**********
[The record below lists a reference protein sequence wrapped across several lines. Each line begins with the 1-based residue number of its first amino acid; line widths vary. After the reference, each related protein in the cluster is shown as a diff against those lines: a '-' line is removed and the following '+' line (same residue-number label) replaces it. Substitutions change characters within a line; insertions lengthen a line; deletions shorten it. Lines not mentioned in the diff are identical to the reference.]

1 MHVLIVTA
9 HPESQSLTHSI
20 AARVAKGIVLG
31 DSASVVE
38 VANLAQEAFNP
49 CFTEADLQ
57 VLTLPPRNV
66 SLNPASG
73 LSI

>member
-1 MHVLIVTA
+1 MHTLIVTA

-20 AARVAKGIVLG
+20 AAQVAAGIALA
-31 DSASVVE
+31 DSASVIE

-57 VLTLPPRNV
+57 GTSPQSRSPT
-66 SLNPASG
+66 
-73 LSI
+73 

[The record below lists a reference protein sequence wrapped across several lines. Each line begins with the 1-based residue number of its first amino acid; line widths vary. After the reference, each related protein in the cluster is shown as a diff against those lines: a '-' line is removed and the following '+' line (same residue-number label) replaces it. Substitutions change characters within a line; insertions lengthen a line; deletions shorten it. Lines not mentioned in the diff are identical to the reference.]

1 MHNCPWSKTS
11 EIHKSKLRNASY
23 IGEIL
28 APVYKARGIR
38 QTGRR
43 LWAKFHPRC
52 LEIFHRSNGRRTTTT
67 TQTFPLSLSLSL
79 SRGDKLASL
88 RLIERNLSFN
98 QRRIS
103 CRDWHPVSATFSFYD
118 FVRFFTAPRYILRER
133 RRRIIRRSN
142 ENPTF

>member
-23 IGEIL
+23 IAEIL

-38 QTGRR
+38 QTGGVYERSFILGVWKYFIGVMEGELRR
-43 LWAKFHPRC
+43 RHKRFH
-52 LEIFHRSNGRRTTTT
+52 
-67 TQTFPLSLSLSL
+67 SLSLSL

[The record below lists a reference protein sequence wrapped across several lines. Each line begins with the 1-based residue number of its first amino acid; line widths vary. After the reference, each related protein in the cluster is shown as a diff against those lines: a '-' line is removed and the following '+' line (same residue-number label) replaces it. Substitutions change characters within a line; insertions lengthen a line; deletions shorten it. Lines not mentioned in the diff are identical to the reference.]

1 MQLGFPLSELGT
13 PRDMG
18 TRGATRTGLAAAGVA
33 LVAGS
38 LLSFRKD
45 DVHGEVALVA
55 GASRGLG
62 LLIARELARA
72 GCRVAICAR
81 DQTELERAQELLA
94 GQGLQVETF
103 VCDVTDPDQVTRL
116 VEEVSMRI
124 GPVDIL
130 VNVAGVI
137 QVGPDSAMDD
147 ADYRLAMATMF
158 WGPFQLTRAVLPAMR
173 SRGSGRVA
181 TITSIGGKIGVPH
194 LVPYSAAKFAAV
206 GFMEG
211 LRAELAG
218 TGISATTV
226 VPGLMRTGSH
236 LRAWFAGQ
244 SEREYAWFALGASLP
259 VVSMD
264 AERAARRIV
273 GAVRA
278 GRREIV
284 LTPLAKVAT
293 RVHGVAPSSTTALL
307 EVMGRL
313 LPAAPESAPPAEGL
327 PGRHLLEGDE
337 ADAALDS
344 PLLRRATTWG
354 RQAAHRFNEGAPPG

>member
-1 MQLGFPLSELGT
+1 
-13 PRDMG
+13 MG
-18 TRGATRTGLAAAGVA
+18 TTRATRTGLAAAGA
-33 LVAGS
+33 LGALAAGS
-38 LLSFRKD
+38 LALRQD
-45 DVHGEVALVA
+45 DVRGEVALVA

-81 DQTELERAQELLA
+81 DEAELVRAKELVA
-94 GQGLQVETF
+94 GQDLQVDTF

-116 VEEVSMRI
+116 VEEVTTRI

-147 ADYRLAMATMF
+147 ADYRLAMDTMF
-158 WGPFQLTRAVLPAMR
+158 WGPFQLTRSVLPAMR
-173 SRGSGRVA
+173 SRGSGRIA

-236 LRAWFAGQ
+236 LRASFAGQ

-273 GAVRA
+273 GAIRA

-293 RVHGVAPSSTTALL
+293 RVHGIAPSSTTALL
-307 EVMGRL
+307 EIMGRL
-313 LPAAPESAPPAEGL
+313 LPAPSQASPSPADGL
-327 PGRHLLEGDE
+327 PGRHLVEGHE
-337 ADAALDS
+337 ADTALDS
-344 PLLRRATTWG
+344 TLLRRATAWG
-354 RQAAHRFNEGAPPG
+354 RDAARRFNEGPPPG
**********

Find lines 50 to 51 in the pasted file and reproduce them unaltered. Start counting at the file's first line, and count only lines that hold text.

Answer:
+67 SLSLSL

[The record below lists a reference protein sequence wrapped across several lines. Each line begins with the 1-based residue number of its first amino acid; line widths vary. After the reference, each related protein in the cluster is shown as a diff against those lines: a '-' line is removed and the following '+' line (same residue-number label) replaces it. Substitutions change characters within a line; insertions lengthen a line; deletions shorten it. Lines not mentioned in the diff are identical to the reference.]